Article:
In the Scotland, partnership between local communities, primary healthcare providers, local community organisations and local business are developed under the National Institute for Health Excellence (NICE) guidance for obesity management to control prevalence of obesity (NICE, 2014). This is because partnership has led to share the responsibilities of creating awareness and delivery of healthcare regarding obesity control among the population. Moreover, it has led to control nature of foods to be sold in the local areas to ensure healthy eating is promoted among the population to avoid obesity raise from intake of unhealthy and fatty foods. In the NHS, Scotland, it is seen that multidisciplinary team that includes dietician, health professional, nurses and others are set to control and management obesity (healthscotland.scot, 2018c). This is because dieticians inform regarding diet charts to be followed whereas health professionals inform medication and intervention to be availed by people suffering from obesity to ensure each individual with obesity can access holistic care.

The carer user involvement is required for management obesity as it helps the carer understand which intervention are preferred by the users to help them overcome and manage obesity with satisfactory care (Hammersley et al. 2016). This is important as shared decision making in obesity management leads to greater compliance in care by users helping the carer to act smoothly in controlling the disease. The NMC Code of Practice mentions that person-centred care is to be offered to individuals by considering their specific needs and demands to ensure greater health improvement (NMC, 2018). This is because based on health condition regarding obesity there are varied needs present among individuals which are not always similar. Thus, offering person-centred care would help nurses to take specific course of action that is most effective for obese individuals in managing their condition with better efficiency.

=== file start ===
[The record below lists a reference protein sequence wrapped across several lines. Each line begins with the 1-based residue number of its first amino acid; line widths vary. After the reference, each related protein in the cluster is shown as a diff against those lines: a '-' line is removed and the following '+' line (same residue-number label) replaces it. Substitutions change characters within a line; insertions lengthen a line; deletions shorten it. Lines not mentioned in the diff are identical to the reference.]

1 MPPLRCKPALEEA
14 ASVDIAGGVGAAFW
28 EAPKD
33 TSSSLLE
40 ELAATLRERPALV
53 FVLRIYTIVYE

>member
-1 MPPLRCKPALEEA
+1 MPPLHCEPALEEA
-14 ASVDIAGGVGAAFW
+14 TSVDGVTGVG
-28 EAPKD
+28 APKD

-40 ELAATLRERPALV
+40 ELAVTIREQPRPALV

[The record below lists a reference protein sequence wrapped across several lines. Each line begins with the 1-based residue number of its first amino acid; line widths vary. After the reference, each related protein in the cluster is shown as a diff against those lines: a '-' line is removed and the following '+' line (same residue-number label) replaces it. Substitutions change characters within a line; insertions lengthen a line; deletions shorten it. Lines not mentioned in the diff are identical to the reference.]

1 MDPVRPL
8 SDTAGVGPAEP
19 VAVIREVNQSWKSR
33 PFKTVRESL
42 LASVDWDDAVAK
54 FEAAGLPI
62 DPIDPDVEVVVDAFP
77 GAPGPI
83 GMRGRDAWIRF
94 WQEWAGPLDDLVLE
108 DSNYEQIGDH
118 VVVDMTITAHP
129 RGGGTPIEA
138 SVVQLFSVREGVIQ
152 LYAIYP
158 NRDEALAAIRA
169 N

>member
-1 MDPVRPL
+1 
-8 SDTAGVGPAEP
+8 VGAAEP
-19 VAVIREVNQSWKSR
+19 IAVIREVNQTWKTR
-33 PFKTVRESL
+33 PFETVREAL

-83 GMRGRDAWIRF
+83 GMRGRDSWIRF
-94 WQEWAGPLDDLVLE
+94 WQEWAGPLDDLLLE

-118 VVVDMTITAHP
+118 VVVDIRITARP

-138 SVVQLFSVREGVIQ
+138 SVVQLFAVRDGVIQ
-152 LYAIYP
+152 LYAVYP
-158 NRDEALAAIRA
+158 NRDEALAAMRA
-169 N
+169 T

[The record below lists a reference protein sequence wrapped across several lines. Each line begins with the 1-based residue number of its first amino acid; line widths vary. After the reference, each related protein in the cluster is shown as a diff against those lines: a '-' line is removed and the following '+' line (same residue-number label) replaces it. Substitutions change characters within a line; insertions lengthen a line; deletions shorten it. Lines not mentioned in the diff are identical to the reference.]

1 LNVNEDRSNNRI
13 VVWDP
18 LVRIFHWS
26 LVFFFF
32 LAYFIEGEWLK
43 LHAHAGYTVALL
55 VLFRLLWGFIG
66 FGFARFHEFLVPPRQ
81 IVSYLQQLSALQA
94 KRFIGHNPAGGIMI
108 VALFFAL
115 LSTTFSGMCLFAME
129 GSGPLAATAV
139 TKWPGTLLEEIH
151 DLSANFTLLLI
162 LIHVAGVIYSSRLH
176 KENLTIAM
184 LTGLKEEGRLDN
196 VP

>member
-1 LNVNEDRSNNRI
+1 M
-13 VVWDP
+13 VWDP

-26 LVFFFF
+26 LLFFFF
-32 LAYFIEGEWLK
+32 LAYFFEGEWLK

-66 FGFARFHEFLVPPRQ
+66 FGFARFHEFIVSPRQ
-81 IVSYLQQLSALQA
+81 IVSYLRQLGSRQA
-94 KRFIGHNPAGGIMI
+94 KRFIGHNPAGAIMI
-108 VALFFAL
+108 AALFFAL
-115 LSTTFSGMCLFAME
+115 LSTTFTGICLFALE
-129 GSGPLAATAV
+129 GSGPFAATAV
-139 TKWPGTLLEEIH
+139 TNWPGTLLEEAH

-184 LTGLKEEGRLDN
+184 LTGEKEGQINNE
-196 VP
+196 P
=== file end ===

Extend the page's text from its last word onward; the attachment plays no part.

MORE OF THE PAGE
Health improvement

Health promotion is referred to public policy taken to address different health determinants to allow people develop improved control over managing their health issues and well-being (WHO, 2018). The World Health Organisation (WHO) informs that for obesity management effective promotion of performing physical exercise among people of all ages is to be made. This is because physical exercise helps the body to burn extra fat and use increased calories taken in with food as energy avoiding them to be stored as fat and contribute to weight gain that results in obesity (WHO, 2018). The WHO mentions under Obesity Management promotion informs that healthy eating is to be promoted among people through proper delivery of health education (). This is because unhealthy food intake along with overeating is found to key cause of increased addition of fat in the body that leads towards obesity in the individuals (WHO, 2018).

In 2018, NHS Scotland to tackle obesity have develop the Diet and Healthy Weight Delivery Plan under which the key goals to be attained are promoting healthy eating among children, arranging food environment that offers healthier choices, allow people easy access to weight management, promote healthy weight and reduce diet-related health inequality (healthscotland.scot, 2018). There is still no existing evaluation made to judge the success of the plan. At the local level, the NHS Greater Glasgow and Clyde (NHS GGC) have developed obesity prevention strategy to promote the health of the individuals regarding the disease. The strategies include establishment of nutritional meal standards for school, running projects to improve physical activity and healthy eating in the area, offer NHS services to adult and elderly obese people and encourage food industries for labelling nutrition content on their products (NHSGGC, 2018). These are effective strategies and healthy eating and physical activity would avoid addition of unhealthy weight along with proper healthcare services for obese patients would make them control their health regarding obesity.

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Conclusion

The above discussion informs that obesity is highly prevalent among all age groups in the Scotland as well as globally and it is going to increase in the comming years. Thus, active steps for its control are required to be taken to lower its prevalence. In this respect, the determinant and dimensions of health are to be considered to understand the influence of the disease. The assistance of the NHS Scotland along with NHS GGC and WHO are to be taken for effective promotion of obesity management in the UK.

References

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Appendix

Health determinants of Obesity Dahlgren and Whitehead’s rainbow model Health definition by WHO Risk of obesity